I have, of course, heard of the Dirty Dozen Brass Band. I’ve probably even heard them on a record or two that I own.  But I don’t really know much about them (in this Concert there are only 7 of them, I don’t know if they ever actually have a dozen members).

But nevermind, because man, do they swing.  And they swing with a big chunk of funk.

“Use Your Brain” is catchy as anything–with a great funk sound.   I love that the bass is all done by the sousaphone (Kirk Joseph).  I love the squeaky trumpet solo that gets played at the end of the song by Gregory Davis.  And I love everything in between.  A cool thing is that there is a guitar (played by Takeshi Shimmura) in the song which you can barely hear except during the moment when the horns are quiet and then you hear it do a great little funky chord riff.  It’s not prominent, but it is essential.

“Best of All” has a very different style (an almost Latin feel)–with Efrem Towns the “vocalist” doing r-r-r-r-r-r-r-r- vocal rolls.  I’m intrigued that for most of these songs the saxophone Kevin Harris (tenor sax) and Roger Lewis (baritone sax) play the main riff most of the time and the trumpets are often silent (until they totally take the song higher).  Like the great high note in the middle of the song.  The guitar is playing lots of little riffs that you can hear every one in a while–rounding out the song very nicely.  And the sousaphone makes some great rumbling sounds.  This song has a drum solo and I love that the drummer (Julian Addison)is placed up at the front of the band so you can really see him–his playing is fluid and that solo is funky and not showoffy.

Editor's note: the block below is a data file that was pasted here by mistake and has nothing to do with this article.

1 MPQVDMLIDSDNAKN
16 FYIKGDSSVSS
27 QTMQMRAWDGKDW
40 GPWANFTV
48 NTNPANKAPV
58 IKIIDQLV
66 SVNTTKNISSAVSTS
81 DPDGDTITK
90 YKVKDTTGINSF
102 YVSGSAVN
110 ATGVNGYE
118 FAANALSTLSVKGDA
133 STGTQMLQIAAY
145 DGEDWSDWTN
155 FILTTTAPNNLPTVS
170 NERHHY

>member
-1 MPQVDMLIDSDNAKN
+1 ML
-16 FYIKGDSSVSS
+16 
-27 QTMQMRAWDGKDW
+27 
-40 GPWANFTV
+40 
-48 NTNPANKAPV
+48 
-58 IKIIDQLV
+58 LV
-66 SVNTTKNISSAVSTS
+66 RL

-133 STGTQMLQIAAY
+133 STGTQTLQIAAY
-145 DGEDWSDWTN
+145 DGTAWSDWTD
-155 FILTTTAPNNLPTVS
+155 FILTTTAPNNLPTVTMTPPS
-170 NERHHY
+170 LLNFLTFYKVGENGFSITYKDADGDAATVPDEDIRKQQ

“Tomorrow” has a funky bass–all coming from the sousaphone–and a real ska feel (especially as the guys sing the chorus “Tomorrow yeah yeah yeah yeah”).  There’s a great rollicking solo from the baritone sax.  Whenever Towns sings, he’s barely audible over the music of the horns–which is fine because hearing his voice is fun even if you can’t really hear what he’s saying.

For the final song, “My Feet Can’t Fail Me Now” Davis says:

This is the song where you all participate –you all been a little bit stiff, not moving.  (someone says , well it is NPR).  For this song we want you to participle. Don’t just stand there and clap like that, you know… move. Put your back into it.  Put your wiggle in the wiggle.  Drop it like it’s hot.  All that stuff you do behind closed doors do it now–well not all you do.